The kola nut is the fruit of the kola tree (Cola acuminata and Cola nitida), indigenous to West Africa. About the size of a chestnut, this little fruit is packed with caffeine. There is evidence that the kola nut trade has existed in Africa since the 14th century.
The kola (or cola) nut comes from a species of large evergreen trees that are now cultivated widely throughout tropical areas of Africa and Central and South America. The trees, which reach heights of 40 to 60 feet, produce a star-shaped fruit. Each fruit contains between two and five kola nuts.
Kola nuts have a bitter taste when chewed fresh. When they’re dried, the taste becomes milder and they reportedly smell of nutmeg.
Forms and uses
The kola nut is a cultural staple in many West African countries, prized for its effects as a central nervous system stimulant.
Throughout West Africa, every market, bus depot, and corner shop has small piles of kola nuts for sale. It’s a significant cash crop for poor rural farmers. Many people chew them daily for a dose of caffeine. Each nut contains more caffeine than two large cups of American coffee.
In the West (the United States and Europe), you are more likely to encounter kola nut extract than the fresh nut itself. Kola extract is a common food flavoring found in Coca-Cola, Pepsi-Cola, and now many popular energy drinks.
Kola nut has been listed by the as generally safe for human consumption. Kola nut extract is classified as a natural food flavoring. The FDA has also approved kola extract as an inactive ingredient in certain pharmaceuticals.
In the past, kola extract was used in certain weight loss drugs and over-the-counter stimulants.
Kola nut extract is also marketed as an herbal supplement. These supplements are typically not monitored by the FDA, but they may include a warning about caffeine content. includes kola nut on a list of caffeine-containing substances that should not be used by pregnant or breastfeeding women or those under the age of 18.
Americans have a long history of consuming kola-containing sodas without any adverse health effects. The kola nut is actually a seed taken from inside a fruit, so it’s not associated with tree nut allergies.
The side effects of kola nut and kola nut extract parallel the effects of a comparable dose of caffeine.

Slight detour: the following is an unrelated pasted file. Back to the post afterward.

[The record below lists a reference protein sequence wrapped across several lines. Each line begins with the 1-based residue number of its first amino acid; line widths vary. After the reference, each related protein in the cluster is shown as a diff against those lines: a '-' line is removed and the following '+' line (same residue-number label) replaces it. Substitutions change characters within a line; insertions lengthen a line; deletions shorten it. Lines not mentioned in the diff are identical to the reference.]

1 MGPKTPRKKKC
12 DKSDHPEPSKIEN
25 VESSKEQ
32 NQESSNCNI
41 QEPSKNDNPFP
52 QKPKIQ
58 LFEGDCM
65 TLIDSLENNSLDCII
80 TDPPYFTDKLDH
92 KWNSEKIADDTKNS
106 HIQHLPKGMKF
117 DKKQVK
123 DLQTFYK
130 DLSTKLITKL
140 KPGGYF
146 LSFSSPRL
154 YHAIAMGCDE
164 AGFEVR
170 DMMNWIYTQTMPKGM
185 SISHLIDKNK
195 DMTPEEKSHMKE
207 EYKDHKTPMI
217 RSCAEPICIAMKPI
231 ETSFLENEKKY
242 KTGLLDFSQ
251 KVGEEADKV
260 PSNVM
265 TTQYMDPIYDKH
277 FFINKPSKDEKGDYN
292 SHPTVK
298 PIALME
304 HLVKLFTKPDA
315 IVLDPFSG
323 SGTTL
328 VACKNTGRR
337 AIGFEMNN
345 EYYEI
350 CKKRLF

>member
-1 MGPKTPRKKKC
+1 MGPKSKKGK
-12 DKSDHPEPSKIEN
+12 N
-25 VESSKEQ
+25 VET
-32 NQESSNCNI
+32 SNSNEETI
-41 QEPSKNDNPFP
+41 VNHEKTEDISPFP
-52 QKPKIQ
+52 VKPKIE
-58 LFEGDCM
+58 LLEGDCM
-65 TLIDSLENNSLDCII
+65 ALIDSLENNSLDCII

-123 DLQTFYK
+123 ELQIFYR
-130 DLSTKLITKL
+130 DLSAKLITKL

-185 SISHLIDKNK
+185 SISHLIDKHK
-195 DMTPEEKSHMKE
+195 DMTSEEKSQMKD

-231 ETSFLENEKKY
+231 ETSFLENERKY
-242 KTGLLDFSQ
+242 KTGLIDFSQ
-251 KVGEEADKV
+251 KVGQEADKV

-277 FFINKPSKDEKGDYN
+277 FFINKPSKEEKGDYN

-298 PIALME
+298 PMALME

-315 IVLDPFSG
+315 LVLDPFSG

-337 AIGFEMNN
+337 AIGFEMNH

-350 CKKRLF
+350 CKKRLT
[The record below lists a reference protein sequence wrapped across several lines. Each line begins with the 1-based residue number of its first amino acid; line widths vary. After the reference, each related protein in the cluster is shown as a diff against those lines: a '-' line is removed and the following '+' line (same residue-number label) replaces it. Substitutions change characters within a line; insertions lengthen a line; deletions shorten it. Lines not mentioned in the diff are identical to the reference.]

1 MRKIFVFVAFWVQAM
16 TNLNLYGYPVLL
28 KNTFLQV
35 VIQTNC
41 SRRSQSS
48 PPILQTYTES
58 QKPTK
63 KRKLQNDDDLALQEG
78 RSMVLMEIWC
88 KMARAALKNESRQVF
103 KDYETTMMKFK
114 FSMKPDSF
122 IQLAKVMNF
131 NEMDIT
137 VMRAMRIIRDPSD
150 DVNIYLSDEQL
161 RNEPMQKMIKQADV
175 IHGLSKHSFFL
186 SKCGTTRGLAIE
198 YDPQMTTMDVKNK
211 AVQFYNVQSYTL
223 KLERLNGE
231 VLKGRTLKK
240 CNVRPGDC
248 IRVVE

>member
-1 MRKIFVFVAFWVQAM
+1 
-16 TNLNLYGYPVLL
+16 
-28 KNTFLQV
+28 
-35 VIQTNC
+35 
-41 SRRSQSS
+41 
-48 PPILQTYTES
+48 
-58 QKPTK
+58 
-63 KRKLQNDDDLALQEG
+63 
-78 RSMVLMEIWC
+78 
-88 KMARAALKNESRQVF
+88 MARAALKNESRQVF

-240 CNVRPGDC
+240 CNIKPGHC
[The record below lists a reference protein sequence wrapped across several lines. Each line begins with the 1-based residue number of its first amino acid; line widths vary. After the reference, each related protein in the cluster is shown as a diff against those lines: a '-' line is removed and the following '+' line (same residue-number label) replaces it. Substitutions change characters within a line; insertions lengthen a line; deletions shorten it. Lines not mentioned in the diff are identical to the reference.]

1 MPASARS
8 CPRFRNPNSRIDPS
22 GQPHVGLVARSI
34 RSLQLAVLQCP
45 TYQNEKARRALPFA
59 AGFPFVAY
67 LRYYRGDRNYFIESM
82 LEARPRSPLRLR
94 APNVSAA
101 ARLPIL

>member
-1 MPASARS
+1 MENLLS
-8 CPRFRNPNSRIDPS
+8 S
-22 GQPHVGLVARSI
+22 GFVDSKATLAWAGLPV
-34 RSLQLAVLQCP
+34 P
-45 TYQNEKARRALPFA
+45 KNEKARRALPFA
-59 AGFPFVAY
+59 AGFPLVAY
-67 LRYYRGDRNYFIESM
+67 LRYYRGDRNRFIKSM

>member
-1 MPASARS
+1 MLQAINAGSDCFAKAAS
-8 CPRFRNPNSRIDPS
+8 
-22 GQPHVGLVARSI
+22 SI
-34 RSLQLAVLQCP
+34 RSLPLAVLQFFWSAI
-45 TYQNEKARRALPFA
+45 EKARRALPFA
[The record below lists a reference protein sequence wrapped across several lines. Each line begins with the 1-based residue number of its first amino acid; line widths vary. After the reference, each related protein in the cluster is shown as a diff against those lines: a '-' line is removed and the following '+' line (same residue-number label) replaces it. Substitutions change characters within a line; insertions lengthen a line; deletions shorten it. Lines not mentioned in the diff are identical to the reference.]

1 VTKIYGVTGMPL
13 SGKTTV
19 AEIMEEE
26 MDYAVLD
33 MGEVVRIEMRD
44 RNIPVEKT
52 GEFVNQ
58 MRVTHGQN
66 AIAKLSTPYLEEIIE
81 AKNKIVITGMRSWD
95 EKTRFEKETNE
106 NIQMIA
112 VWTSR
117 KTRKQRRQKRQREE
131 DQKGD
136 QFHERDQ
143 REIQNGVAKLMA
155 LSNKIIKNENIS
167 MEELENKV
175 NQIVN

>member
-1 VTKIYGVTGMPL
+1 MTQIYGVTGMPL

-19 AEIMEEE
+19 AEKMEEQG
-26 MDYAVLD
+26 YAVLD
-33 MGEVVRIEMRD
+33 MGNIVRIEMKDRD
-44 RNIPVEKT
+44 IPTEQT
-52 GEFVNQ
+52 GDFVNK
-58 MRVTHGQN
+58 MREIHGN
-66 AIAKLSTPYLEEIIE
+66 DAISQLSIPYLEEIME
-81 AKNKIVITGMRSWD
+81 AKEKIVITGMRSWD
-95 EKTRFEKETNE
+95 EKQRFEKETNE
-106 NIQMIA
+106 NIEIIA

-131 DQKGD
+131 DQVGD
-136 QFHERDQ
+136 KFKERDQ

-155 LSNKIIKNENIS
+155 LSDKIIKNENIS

Caffeine has many effects on the body, including:
- stimulating your central nervous system, making you feel awake and energetic
- acting as a diuretic, helping your body expel extra salt and water through increased urination
- increasing the release of stomach acid, which can lead to heartburn and stomach upset
- interfering with your body’s ability to absorb calcium
- increasing your blood pressure
Most people can safely tolerate about 400 milligrams of caffeine per day. But caffeine can affect some people differently than others.
Energy drinks are not required to list the caffeine content of herbal ingredients, so an energy drink with kola nut extract may have much more caffeine than the label indicates. Too much caffeine can produce unwanted side effects, such as:
- jitteriness and shakiness
- rapid or abnormal heart rate
- dependency and withdrawal
Too much caffeine can cause health problems and is particularly dangerous when combined with alcohol. Combining caffeine with alcohol tricks you into thinking you’re less impaired than you actually are, which can lead to alcohol poisoning and drunk driving.
Stories about the many health benefits of kola nut go back thousands of years. People have claimed that kola nut sweetens stale water, treats fatigue, and eases hunger pains. Most of these claims should be seen as folklore until proven otherwise.
While kola nut may have health benefits, they have yet to be scientifically researched and proven. Most of the benefits of kola nut are connected to its high caffeine content, which increases energy and reduces hunger.
Claims have also been made that it treats:
- skin diseases
- morning sickness
- intestinal diseases
- low sex drive
- coughs and asthma
- various eye problems
Kola nut and kola nut extract are generally considered safe by the FDA and other governing bodies around the world. Kola has been used as a food additive in the United States since the late 1800s and has caused little problems. But, be mindful of the caffeine content of kola supplements and kola-containing energy drinks. Too much caffeine can be dangerous and lead to unpleasant side effects.